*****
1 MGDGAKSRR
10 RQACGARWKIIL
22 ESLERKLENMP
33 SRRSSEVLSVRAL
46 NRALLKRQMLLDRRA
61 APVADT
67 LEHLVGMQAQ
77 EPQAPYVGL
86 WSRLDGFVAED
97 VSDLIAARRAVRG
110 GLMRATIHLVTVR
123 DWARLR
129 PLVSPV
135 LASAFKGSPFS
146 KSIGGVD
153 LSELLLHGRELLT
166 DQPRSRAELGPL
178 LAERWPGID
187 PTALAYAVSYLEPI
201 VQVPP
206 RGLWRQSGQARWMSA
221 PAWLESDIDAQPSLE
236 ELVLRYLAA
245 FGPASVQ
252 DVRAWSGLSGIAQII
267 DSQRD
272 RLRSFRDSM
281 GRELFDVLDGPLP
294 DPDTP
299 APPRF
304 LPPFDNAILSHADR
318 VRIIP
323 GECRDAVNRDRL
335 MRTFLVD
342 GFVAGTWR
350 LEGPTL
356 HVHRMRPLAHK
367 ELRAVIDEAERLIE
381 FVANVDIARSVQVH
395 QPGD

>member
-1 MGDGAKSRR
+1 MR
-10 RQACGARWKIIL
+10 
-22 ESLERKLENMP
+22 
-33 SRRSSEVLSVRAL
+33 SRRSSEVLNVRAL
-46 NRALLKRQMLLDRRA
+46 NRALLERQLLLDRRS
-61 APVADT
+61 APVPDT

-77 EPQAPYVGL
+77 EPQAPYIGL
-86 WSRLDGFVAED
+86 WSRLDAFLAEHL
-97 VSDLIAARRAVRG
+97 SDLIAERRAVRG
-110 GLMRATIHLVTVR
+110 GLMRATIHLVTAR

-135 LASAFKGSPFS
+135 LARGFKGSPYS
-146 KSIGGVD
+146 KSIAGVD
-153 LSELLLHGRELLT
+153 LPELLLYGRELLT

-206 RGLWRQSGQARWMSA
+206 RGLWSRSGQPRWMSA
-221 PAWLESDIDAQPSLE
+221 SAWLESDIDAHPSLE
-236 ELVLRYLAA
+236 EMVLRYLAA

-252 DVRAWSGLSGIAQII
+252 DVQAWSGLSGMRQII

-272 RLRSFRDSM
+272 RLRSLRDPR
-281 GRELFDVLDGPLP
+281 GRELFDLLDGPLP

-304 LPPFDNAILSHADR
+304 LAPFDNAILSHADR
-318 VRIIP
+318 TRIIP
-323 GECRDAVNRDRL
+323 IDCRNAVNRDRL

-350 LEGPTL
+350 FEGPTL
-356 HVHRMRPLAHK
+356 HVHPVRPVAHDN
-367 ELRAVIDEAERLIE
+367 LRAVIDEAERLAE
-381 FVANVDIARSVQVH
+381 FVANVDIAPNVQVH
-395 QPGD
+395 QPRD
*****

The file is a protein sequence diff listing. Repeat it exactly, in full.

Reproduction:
1 MGDGAKSRR
10 RQACGARWKIIL
22 ESLERKLENMP
33 SRRSSEVLSVRAL
46 NRALLKRQMLLDRRA
61 APVADT
67 LEHLVGMQAQ
77 EPQAPYVGL
86 WSRLDGFVAED
97 VSDLIAARRAVRG
110 GLMRATIHLVTVR
123 DWARLR
129 PLVSPV
135 LASAFKGSPFS
146 KSIGGVD
153 LSELLLHGRELLT
166 DQPRSRAELGPL
178 LAERWPGID
187 PTALAYAVSYLEPI
201 VQVPP
206 RGLWRQSGQARWMSA
221 PAWLESDIDAQPSLE
236 ELVLRYLAA
245 FGPASVQ
252 DVRAWSGLSGIAQII
267 DSQRD
272 RLRSFRDSM
281 GRELFDVLDGPLP
294 DPDTP
299 APPRF
304 LPPFDNAILSHADR
318 VRIIP
323 GECRDAVNRDRL
335 MRTFLVD
342 GFVAGTWR
350 LEGPTL
356 HVHRMRPLAHK
367 ELRAVIDEAERLIE
381 FVANVDIARSVQVH
395 QPGD

>member
-1 MGDGAKSRR
+1 MR
-10 RQACGARWKIIL
+10 
-22 ESLERKLENMP
+22 
-33 SRRSSEVLSVRAL
+33 SRRSSEVLNVRAL
-46 NRALLKRQMLLDRRA
+46 NRALLERQLLLDRRS
-61 APVADT
+61 APVPDT

-77 EPQAPYVGL
+77 EPQAPYIGL
-86 WSRLDGFVAED
+86 WSRLDAFLAEHL
-97 VSDLIAARRAVRG
+97 SDLIAERRAVRG
-110 GLMRATIHLVTVR
+110 GLMRATIHLVTAR

-135 LASAFKGSPFS
+135 LARGFKGSPYS
-146 KSIGGVD
+146 KSIAGVD
-153 LSELLLHGRELLT
+153 LPELLLYGRELLT

-206 RGLWRQSGQARWMSA
+206 RGLWSRSGQPRWMSA
-221 PAWLESDIDAQPSLE
+221 SAWLESDIDAHPSLE
-236 ELVLRYLAA
+236 EMVLRYLAA

-252 DVRAWSGLSGIAQII
+252 DVQAWSGLSGMRQII

-272 RLRSFRDSM
+272 RLRSLRDPR
-281 GRELFDVLDGPLP
+281 GRELFDLLDGPLP

-304 LPPFDNAILSHADR
+304 LAPFDNAILSHADR
-318 VRIIP
+318 TRIIP
-323 GECRDAVNRDRL
+323 IDCRNAVNRDRL

-350 LEGPTL
+350 FEGPTL
-356 HVHRMRPLAHK
+356 HVHPVRPVAHDN
-367 ELRAVIDEAERLIE
+367 LRAVIDEAERLAE
-381 FVANVDIARSVQVH
+381 FVANVDIAPNVQVH
-395 QPGD
+395 QPRD